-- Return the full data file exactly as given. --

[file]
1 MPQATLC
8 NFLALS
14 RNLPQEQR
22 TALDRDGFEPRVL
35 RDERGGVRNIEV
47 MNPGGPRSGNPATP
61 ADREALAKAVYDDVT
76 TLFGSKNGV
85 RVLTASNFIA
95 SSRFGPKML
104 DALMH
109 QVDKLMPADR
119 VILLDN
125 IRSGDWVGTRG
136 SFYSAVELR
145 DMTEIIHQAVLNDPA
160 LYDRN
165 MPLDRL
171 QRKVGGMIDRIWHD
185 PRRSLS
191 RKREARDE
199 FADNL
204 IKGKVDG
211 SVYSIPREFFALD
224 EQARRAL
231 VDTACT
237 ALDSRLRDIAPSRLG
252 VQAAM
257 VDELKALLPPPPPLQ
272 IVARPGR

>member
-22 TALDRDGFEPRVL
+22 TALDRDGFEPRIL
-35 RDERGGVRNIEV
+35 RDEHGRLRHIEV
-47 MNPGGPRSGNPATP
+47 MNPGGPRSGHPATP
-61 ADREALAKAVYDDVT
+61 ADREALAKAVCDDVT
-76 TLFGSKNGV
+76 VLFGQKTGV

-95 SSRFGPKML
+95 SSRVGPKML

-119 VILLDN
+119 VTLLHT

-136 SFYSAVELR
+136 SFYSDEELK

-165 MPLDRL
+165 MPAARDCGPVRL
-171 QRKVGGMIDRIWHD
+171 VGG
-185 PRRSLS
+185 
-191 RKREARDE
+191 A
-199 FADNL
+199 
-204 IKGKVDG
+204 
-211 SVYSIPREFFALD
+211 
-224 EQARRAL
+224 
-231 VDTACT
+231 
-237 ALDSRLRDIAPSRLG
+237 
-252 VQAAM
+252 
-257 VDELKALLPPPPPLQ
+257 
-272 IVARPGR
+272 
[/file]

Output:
1 MPQATLC
8 NFLALS
14 RNLPQEQR
22 TALDRDGFEPRVL
35 RDERGGVRNIEV
47 MNPGGPRSGNPATP
61 ADREALAKAVYDDVT
76 TLFGSKNGV
85 RVLTASNFIA
95 SSRFGPKML
104 DALMH
109 QVDKLMPADR
119 VILLDN
125 IRSGDWVGTRG
136 SFYSAVELR
145 DMTEIIHQAVLNDPA
160 LYDRN
165 MPLDRL
171 QRKVGGMIDRIWHD
185 PRRSLS
191 RKREARDE
199 FADNL
204 IKGKVDG
211 SVYSIPREFFALD
224 EQARRAL
231 VDTACT
237 ALDSRLRDIAPSRLG
252 VQAAM
257 VDELKALLPPPPPLQ
272 IVARPGR

>member
-22 TALDRDGFEPRVL
+22 TALDRDGFEPRIL
-35 RDERGGVRNIEV
+35 RDEHGRLRHIEV
-47 MNPGGPRSGNPATP
+47 MNPGGPRSGHPATP
-61 ADREALAKAVYDDVT
+61 ADREALAKAVCDDVT
-76 TLFGSKNGV
+76 VLFGQKTGV

-95 SSRFGPKML
+95 SSRVGPKML

-119 VILLDN
+119 VTLLHT

-136 SFYSAVELR
+136 SFYSDEELK

-165 MPLDRL
+165 MPAARDCGPVRL
-171 QRKVGGMIDRIWHD
+171 VGG
-185 PRRSLS
+185 
-191 RKREARDE
+191 A
-199 FADNL
+199 
-204 IKGKVDG
+204 
-211 SVYSIPREFFALD
+211 
-224 EQARRAL
+224 
-231 VDTACT
+231 
-237 ALDSRLRDIAPSRLG
+237 
-252 VQAAM
+252 
-257 VDELKALLPPPPPLQ
+257 
-272 IVARPGR
+272 